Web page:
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  1. This is a good example of why it is important to understand the difference between abstention and recusal and to use the correct term. Many people mistakenly use the terms synonymously. Recusal is a foreign concept to RONR; it is a legal principle -- thus, beyond the scope of this forum. For purposes of RONR there are two issues. 1) What is the vote required? 2) How many members are present? Depending upon the state, the type of board, and the circumstances sometimes a recusal is equivalent to an abstention. If that is the case, the result is pretty much as the responses above indicate. But sometimes, a recusal means you are considered to be "not present". If the vote required is a majority of those present or a majority of those present and voting, and the two recusals are considered not present, under RONR a 1-0 vote succeeds unless there is some other rule that prevents that kind of result. One should only "recuse" herself if the bylaws (or special rules of order) authorize it or an applicable law or regulation provides for it. You must also satisfy any necessary requirements for recusal. Frequently, people who think they have a conflict of interest will say they are recusing themselves. But unless that conflict is of a type that is recognized for purposes of recusal, you are considered to be present and your "recusal" is actually just an abstention. Admittedly this can be confusing. We don't give legal advice here -- but for purposes of determining the correct application of RONR, you must first know whether your abstention or recusal, whichever term you use, is considered to be "not voting" or "not present." If the vote required is a majority of the board, 'not voting' is the equivalent of a 'no' if it prevents the board from attaining the required majority
  2. Echoing the responses above, it makes no practical difference whether your Board president recuses herself or simply abstains. It requires a majority vote to adopt so in either case if it is a tie vote the motion fails. That ends the matter for Robert's Rules. However, since you sign yourself "frustrated public servant", it appears you may be part of a public body. There are often different rules for public bodies -- those are legal principles beyond the scope of this forum -- but generally speaking to abstain simply means you refrain from voting; you may have already debated, voted on amendments, moved to postpone, etc. Not an issue. You are still permitted to abstain on the final vote. Recusing yourself means you do not participate in any way and for some bodies you may even be required to leave the room before the discussion even starts. The rules for recusal, and its effects, depends upon the law of the jurisdiction and the nature and size of the body.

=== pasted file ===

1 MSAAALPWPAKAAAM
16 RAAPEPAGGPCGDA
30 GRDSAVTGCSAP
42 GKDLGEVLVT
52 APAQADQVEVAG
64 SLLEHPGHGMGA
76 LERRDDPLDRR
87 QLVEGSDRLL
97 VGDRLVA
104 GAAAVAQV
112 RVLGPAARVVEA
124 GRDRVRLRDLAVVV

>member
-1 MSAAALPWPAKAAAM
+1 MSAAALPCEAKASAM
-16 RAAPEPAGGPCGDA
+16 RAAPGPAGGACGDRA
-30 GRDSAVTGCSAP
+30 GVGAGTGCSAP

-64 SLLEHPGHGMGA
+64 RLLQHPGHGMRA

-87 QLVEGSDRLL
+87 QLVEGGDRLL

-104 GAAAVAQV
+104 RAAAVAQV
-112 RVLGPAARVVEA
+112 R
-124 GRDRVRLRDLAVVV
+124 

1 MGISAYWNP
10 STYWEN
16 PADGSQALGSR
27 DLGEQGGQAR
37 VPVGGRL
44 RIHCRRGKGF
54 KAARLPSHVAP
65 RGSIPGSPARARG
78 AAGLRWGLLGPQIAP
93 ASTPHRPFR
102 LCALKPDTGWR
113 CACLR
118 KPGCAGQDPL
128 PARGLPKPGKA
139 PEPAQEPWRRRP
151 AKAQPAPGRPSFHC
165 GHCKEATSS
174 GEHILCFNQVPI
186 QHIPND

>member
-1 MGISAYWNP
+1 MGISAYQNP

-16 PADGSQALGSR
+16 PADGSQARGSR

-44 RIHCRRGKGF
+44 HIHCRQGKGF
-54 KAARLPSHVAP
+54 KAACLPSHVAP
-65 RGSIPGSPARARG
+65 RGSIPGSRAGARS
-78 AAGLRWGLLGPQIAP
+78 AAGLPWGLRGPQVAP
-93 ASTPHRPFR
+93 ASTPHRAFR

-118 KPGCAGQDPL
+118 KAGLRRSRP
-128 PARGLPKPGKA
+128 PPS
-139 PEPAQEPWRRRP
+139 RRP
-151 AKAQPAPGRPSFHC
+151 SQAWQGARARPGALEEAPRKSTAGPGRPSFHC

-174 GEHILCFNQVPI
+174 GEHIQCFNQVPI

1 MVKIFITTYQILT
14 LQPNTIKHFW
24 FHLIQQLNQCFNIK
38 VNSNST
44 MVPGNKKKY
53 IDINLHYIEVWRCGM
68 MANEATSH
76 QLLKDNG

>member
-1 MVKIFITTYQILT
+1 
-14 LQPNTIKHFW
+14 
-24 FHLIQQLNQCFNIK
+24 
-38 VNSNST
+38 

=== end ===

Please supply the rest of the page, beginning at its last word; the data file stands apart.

3. I can't provide authority, but I was once given an anecdotal explanation by a British colleague...he was much more precise and used something akin to Chaucer's prose; I am paraphrasing. At the north end of the floor of the House of Commons, just in front of the Speaker's chair, sits the Clerk's table. There were/are several functions that Clerk performs, but one of them is calling up each item of business in its turn and helping the Speaker keep track of the pending business. In the early days of Parliament, if you -- the King, Clergy, or MP -- wanted to introduce a bill [or other proposal] it first had to be "Tabled"* -- the resolution was given to one of the Table Officers [Assistant Clerks] and at the appropriate time you would rise and ask that it be "moved" to the Clerk's position at the head of the table for reading. *Some of you parliamentary historians may recall the famous "war room" incident during World War II when the Brits wanted to "table" a decision and the Yanks mistakenly thought they wanted to postpone the matter.